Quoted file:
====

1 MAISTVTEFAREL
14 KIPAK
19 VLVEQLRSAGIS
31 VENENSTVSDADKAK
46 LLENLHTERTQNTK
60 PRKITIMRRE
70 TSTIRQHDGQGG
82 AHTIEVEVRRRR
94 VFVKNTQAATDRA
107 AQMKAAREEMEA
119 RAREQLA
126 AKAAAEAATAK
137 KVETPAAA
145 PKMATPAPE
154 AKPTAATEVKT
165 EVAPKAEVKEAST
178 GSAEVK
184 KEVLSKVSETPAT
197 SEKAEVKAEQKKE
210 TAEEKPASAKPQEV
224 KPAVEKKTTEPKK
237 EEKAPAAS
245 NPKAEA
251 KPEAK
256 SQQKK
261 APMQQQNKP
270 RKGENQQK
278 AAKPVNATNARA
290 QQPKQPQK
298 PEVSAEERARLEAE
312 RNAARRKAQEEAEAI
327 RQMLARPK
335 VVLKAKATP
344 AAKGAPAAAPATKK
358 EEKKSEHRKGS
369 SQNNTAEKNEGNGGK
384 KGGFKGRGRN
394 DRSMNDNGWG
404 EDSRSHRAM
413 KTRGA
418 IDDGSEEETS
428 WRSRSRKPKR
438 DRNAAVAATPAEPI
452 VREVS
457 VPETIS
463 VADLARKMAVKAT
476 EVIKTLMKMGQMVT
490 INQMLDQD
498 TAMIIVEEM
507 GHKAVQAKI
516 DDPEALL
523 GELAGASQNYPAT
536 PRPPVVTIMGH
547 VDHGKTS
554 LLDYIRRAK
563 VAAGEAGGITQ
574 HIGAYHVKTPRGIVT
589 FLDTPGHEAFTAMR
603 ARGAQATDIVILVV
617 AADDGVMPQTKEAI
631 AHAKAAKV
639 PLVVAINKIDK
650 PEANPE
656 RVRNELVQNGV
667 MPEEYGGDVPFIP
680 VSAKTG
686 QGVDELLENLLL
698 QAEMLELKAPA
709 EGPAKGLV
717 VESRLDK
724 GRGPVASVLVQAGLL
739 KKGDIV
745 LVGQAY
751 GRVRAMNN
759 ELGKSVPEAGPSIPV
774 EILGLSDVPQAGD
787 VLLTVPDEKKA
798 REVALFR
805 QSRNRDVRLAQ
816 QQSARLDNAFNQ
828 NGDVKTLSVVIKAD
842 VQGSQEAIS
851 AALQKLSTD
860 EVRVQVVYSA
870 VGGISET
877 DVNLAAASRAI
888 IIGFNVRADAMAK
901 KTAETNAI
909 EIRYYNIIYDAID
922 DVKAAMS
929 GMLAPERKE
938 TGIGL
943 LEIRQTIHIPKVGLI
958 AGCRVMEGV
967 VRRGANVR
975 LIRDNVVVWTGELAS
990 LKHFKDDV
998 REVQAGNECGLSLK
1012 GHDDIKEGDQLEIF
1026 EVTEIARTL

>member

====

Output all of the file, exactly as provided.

1 MAISTVTEFAREL
14 KIPAK
19 VLVEQLRSAGIS
31 VENENSTVSDADKAK
46 LLENLHTERTQNTK
60 PRKITIMRRE
70 TSTIRQHDGQGG
82 AHTIEVEVRRRR
94 VFVKNTQAATDRA
107 AQMKAAREEMEA
119 RAREQLA
126 AKAAAEAATAK
137 KVETPAAA
145 PKMATPAPE
154 AKPTAATEVKT
165 EVAPKAEVKEAST
178 GSAEVK
184 KEVLSKVSETPAT
197 SEKAEVKAEQKKE
210 TAEEKPASAKPQEV
224 KPAVEKKTTEPKK
237 EEKAPAAS
245 NPKAEA
251 KPEAK
256 SQQKK
261 APMQQQNKP
270 RKGENQQK
278 AAKPVNATNARA
290 QQPKQPQK
298 PEVSAEERARLEAE
312 RNAARRKAQEEAEAI
327 RQMLARPK
335 VVLKAKATP
344 AAKGAPAAAPATKK
358 EEKKSEHRKGS
369 SQNNTAEKNEGNGGK
384 KGGFKGRGRN
394 DRSMNDNGWG
404 EDSRSHRAM
413 KTRGA
418 IDDGSEEETS
428 WRSRSRKPKR
438 DRNAAVAATPAEPI
452 VREVS
457 VPETIS
463 VADLARKMAVKAT
476 EVIKTLMKMGQMVT
490 INQMLDQD
498 TAMIIVEEM
507 GHKAVQAKI
516 DDPEALL
523 GELAGASQNYPAT
536 PRPPVVTIMGH
547 VDHGKTS
554 LLDYIRRAK
563 VAAGEAGGITQ
574 HIGAYHVKTPRGIVT
589 FLDTPGHEAFTAMR
603 ARGAQATDIVILVV
617 AADDGVMPQTKEAI
631 AHAKAAKV
639 PLVVAINKIDK
650 PEANPE
656 RVRNELVQNGV
667 MPEEYGGDVPFIP
680 VSAKTG
686 QGVDELLENLLL
698 QAEMLELKAPA
709 EGPAKGLV
717 VESRLDK
724 GRGPVASVLVQAGLL
739 KKGDIV
745 LVGQAY
751 GRVRAMNN
759 ELGKSVPEAGPSIPV
774 EILGLSDVPQAGD
787 VLLTVPDEKKA
798 REVALFR
805 QSRNRDVRLAQ
816 QQSARLDNAFNQ
828 NGDVKTLSVVIKAD
842 VQGSQEAIS
851 AALQKLSTD
860 EVRVQVVYSA
870 VGGISET
877 DVNLAAASRAI
888 IIGFNVRADAMAK
901 KTAETNAI
909 EIRYYNIIYDAID
922 DVKAAMS
929 GMLAPERKE
938 TGIGL
943 LEIRQTIHIPKVGLI
958 AGCRVMEGV
967 VRRGANVR
975 LIRDNVVVWTGELAS
990 LKHFKDDV
998 REVQAGNECGLSLK
1012 GHDDIKEGDQLEIF
1026 EVTEIARTL

>member